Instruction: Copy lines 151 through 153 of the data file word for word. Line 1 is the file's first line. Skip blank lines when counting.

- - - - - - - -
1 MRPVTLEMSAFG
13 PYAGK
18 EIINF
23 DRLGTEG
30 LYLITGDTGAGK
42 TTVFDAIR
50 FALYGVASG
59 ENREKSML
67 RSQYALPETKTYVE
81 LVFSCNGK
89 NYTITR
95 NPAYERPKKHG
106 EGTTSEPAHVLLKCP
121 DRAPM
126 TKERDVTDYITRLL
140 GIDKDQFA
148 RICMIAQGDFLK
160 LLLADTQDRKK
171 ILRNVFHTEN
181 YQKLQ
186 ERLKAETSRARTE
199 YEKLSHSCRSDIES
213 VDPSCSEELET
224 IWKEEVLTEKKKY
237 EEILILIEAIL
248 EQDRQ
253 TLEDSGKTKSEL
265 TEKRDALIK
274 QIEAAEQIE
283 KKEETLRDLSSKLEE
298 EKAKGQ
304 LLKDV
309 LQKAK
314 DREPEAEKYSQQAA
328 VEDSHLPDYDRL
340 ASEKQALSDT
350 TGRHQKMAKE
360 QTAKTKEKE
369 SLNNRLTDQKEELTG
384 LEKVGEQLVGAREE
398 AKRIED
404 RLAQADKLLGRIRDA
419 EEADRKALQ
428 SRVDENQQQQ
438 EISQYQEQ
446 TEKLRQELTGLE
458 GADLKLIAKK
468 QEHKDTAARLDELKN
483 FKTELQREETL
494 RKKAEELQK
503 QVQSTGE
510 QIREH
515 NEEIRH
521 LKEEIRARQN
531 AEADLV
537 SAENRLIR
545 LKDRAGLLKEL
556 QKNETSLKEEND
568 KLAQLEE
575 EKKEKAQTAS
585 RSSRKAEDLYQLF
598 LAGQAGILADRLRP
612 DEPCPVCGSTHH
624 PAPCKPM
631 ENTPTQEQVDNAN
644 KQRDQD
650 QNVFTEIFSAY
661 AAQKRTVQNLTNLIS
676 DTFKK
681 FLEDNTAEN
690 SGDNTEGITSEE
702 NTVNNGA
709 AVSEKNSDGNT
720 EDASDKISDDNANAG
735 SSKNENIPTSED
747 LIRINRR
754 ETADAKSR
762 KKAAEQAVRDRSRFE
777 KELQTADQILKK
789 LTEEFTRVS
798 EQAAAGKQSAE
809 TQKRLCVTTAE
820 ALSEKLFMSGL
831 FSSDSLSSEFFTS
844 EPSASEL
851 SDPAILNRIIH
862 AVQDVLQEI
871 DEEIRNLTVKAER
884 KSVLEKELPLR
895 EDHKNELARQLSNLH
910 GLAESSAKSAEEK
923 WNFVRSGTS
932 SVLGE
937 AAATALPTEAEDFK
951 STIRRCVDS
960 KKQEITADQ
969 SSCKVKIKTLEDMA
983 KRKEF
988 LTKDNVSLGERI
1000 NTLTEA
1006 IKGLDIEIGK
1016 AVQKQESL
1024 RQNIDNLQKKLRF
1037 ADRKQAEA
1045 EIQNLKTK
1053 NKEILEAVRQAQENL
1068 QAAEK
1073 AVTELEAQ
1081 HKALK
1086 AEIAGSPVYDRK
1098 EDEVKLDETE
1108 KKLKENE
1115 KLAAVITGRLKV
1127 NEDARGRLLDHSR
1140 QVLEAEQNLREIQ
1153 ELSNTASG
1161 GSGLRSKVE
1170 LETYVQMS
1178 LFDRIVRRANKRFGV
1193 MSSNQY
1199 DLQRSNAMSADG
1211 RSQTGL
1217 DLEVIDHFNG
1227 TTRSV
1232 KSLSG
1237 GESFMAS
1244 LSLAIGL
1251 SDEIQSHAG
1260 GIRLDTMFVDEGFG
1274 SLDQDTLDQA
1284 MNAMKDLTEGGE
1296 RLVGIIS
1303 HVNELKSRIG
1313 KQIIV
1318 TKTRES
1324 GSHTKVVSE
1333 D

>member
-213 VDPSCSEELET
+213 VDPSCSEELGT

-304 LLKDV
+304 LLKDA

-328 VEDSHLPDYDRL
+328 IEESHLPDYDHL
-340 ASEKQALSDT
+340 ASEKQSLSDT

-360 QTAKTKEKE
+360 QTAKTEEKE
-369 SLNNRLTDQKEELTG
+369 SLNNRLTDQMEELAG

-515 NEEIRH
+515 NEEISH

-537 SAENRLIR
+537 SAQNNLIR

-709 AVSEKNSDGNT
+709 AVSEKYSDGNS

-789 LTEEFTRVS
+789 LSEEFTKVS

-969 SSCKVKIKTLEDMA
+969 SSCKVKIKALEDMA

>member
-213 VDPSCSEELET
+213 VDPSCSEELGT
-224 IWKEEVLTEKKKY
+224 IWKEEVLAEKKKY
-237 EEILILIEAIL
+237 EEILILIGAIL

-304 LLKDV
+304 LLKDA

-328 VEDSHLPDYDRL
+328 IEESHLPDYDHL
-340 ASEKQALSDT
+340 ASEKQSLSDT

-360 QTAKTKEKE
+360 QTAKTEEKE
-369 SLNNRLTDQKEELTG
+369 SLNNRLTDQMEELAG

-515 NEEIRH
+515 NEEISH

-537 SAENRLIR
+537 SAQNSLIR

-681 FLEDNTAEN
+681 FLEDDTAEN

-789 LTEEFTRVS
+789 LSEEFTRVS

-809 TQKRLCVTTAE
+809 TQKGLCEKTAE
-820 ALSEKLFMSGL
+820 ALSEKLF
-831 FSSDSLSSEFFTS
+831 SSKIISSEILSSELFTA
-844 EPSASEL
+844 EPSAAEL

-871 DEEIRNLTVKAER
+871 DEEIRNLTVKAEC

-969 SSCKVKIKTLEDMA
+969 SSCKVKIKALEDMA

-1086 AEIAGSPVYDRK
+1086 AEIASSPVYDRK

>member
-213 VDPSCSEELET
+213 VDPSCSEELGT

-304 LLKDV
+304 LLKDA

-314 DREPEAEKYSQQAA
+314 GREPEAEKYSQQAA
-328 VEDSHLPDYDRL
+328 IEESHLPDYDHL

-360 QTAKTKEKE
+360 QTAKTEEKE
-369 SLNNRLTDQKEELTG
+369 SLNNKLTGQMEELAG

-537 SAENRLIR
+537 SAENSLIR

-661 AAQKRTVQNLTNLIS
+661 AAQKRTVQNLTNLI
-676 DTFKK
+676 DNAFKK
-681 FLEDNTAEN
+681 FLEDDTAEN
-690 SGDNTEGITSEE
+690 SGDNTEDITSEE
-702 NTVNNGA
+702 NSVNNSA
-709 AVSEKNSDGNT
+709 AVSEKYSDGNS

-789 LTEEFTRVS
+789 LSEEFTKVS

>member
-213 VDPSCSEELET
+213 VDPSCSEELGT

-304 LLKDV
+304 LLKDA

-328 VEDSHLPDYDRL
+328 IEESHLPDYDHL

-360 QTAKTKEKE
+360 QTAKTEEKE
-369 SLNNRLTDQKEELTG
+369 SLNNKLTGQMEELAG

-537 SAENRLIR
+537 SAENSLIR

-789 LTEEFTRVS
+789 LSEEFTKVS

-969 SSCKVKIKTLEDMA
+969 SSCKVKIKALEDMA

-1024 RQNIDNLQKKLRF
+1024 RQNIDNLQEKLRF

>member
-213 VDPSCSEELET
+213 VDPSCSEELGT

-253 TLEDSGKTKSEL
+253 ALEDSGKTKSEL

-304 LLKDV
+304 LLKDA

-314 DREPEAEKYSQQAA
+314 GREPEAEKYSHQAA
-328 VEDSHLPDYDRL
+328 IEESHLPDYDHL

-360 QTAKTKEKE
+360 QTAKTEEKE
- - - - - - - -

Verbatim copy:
-515 NEEIRH
+515 NEEISH

-537 SAENRLIR